Citizens Create Health Care Wish List for Congress

Published August 1, 2006

In late 2003, Congress created a quasi-commission “to bring the views of everyday Americans to the job of creating a better health care system.”

After dozens of hearings and community meetings in 30 states, attended by thousands of people, the 14 members of the “Citizens’ Health Care Working Group” published its interim recommendations on June 1.

The report offers a wish list for a utopian health care system. For example:

  • “It should be public policy, established in law, that all Americans have affordable health care coverage.”
  • “Access to care means that everyone should be able to get the right care at the right time and at the right place.”
  • “A defined set of benefits is guaranteed, by law, for all, across their lifespan, in a simple and seamless manner.”
  • “The federal government will use the resources of its public programs to improve quality and efficiency while controlling costs across the entire health care system.”

Now there’s an ambitious agenda.

Socializing Medicine

In meeting after meeting, there was strong support for a national health plan financed by taxpayers. Granted, many of those who showed up were encouraged to attend by groups that have a vested interest in government-funded programs or came to tell of their own awful struggles with health insurance.

But it is important to listen to these sentiments from people who are fed up with the health care system. There was a strong feeling that, if the profit motive in the health sector could be eliminated, all of these goals could be achieved without any other trade-offs.

Triggering Alarms

The group’s recommendation calling for a “core benefits package” seems to have set off some of the loudest alarms among free-market advocates. The package would encompass “wellness, preventive services, primary care, acute care, prescription drugs, patient education, and treatment and management of health problems provided across a full range of inpatient and outpatient settings.”

The group stipulates that a decision about the benefits would be made by “an independent non-partisan private-public group” that will use a “fair, transparent and scientific process.”

One clue about how it would actually work: When the citizens who participated in the meetings held nationwide were working in small groups to create their own core benefits packages, they couldn’t even eliminate plastic surgery because someone might need it.

Core benefits packages quickly turn into requirements that everything be covered, inevitably making the coverage prohibitively expensive, critics note.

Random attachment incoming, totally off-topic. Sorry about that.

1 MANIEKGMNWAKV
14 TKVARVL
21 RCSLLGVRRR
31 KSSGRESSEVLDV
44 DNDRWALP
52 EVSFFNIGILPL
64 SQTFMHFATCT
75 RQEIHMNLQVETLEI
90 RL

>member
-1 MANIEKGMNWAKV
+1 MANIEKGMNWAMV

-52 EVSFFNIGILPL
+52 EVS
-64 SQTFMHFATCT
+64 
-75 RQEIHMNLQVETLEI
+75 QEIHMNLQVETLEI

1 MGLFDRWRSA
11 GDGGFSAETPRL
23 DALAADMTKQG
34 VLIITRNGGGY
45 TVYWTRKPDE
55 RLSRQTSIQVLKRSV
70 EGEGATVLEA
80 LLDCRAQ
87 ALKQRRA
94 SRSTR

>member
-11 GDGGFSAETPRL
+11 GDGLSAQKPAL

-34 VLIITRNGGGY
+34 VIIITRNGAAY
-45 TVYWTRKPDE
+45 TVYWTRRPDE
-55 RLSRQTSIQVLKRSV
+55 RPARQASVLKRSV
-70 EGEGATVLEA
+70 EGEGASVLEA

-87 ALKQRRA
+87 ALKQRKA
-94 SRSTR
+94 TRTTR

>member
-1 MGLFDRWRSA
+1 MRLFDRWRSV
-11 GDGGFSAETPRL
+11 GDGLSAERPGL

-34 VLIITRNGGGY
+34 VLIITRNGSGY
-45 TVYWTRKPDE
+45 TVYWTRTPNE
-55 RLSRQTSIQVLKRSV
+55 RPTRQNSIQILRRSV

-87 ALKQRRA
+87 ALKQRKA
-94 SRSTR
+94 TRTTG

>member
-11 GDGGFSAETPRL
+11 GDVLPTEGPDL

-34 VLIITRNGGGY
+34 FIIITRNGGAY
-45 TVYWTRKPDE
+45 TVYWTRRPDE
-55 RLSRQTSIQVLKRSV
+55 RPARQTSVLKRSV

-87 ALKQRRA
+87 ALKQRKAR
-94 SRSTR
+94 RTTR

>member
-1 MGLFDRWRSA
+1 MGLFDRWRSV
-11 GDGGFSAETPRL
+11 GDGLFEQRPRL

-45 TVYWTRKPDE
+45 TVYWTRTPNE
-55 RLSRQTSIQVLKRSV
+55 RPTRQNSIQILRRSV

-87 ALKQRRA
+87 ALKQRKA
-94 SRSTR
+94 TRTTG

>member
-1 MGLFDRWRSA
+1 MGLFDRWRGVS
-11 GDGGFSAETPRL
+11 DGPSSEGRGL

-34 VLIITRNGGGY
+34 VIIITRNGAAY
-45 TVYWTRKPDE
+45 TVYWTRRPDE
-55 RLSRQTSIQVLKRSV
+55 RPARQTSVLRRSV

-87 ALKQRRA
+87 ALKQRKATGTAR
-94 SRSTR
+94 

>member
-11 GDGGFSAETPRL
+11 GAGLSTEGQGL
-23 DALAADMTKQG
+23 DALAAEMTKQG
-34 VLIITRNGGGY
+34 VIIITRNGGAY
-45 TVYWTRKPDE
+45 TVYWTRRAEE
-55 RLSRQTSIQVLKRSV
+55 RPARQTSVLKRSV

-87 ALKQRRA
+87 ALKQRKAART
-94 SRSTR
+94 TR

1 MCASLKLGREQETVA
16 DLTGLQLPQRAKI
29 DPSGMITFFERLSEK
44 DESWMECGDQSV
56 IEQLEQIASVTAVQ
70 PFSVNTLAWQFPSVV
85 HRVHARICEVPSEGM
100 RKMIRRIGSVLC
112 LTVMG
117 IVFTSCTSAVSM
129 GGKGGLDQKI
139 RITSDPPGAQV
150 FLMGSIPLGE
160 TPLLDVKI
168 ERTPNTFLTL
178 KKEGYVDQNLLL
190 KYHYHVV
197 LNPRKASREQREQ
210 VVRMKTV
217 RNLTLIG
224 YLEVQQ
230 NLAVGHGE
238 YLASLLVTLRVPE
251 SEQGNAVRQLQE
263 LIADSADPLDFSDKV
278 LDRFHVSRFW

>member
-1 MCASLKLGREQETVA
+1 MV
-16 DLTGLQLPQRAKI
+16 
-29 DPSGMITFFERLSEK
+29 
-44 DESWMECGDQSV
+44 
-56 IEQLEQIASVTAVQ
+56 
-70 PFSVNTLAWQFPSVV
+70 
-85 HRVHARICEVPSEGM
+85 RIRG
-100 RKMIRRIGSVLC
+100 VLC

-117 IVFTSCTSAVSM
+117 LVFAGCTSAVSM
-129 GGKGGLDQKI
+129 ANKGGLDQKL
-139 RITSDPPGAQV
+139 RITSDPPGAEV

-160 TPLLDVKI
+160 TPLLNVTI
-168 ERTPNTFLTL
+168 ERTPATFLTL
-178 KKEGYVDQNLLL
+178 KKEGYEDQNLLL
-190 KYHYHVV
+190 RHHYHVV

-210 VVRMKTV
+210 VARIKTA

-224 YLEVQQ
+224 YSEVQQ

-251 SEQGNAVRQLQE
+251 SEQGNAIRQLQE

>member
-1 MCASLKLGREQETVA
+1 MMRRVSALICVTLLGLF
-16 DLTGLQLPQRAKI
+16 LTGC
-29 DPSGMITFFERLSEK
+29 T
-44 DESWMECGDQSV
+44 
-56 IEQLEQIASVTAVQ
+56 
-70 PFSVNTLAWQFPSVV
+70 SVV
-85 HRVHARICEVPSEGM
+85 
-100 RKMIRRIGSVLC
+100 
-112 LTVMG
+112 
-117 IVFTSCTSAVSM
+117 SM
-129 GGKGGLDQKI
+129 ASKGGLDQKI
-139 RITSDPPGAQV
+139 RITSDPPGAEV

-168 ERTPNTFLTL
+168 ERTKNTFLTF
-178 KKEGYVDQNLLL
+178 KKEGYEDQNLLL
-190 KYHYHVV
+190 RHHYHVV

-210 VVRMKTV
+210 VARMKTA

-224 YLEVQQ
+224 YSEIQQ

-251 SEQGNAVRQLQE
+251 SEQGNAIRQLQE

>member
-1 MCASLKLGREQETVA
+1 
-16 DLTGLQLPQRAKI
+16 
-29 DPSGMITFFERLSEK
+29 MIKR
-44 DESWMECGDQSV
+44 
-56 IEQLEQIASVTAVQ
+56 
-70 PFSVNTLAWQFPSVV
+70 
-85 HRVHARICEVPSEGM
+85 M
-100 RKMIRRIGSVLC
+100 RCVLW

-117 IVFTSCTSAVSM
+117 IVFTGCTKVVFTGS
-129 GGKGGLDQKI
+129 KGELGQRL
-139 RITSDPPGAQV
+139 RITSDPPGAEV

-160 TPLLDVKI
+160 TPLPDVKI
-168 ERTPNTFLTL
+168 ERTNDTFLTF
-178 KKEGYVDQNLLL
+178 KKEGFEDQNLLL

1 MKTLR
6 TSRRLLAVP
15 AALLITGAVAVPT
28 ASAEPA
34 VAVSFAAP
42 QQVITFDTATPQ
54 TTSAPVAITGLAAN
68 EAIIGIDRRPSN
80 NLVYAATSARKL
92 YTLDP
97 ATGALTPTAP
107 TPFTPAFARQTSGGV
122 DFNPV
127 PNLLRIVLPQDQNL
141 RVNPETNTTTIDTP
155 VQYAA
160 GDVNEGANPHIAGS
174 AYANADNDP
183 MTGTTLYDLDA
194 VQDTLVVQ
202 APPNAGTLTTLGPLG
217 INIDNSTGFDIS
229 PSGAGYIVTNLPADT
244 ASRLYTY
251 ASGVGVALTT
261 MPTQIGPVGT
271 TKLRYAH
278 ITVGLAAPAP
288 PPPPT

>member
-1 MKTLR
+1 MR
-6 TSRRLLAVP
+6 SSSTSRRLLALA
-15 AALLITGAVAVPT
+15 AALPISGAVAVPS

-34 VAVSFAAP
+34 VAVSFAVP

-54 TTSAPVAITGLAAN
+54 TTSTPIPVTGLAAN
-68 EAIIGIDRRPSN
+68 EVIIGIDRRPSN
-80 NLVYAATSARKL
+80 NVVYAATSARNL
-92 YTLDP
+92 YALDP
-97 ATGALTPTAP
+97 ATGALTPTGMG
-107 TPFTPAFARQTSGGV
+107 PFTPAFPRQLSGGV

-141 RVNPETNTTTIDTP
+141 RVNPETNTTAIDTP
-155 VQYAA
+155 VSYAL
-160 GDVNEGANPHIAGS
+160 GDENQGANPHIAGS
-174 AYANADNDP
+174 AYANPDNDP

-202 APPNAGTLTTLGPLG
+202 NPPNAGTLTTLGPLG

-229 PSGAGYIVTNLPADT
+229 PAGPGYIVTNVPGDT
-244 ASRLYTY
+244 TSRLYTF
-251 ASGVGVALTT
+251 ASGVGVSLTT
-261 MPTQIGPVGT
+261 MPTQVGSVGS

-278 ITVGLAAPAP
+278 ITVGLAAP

Raising Taxes

To pay for all this? More taxes, of course. The commission suggested “enrollee contributions, income taxes or surcharges, ‘sin taxes,’ business or payroll taxes, or value-added taxes.”

Several recommendations would move health care in the right direction, such as recognizing that everyone needs at least major medical protection. The citizens who were electronically polled at each meeting also were very clear that everyone has a responsibility to contribute to their coverage. And there was a call, in meeting after meeting, for simplicity in the health care system. (In fact, the cry for simplicity seems to underlie the call for a national health plan.)

Are these recommendations going anywhere? Not anytime soon. The commission’s recommendations provide few new ideas about how to get from the wish list to actual policy.

It’s more useful to look at this report as putting a finger on the pulse of Americans who are fed up with the health care system after, of course, being fed a steady diet by political and policy leaders day after day about how awful our system is compared to those in other, more “civilized” nations.

Accepting Comments

The commission was created by Sens. Orrin Hatch (R-UT) and Ron Wyden (D-OR), and the members were appointed by the comptroller general. The recommendations in the June document are just interim findings, and the group will be accepting comments for the next 90 days before it issues a final report.

If there is a change in leadership in Congress this fall, the recommendations may receive more attention. Media coverage so far has been limited, but when the formal report is issued, probably just before the midterm elections, it could receive more attention.

The results of the hearings, in which people voted on handheld remotes, are available at They are instructive for anyone wanting an early read on sentiment leading up to the 2008 presidential elections from those who are likely to be the most vocal in that debate.

Grace-Marie Turner ([email protected]) is president of the Galen Institute, a nonprofit, free-market organization in Alexandria, Virginia.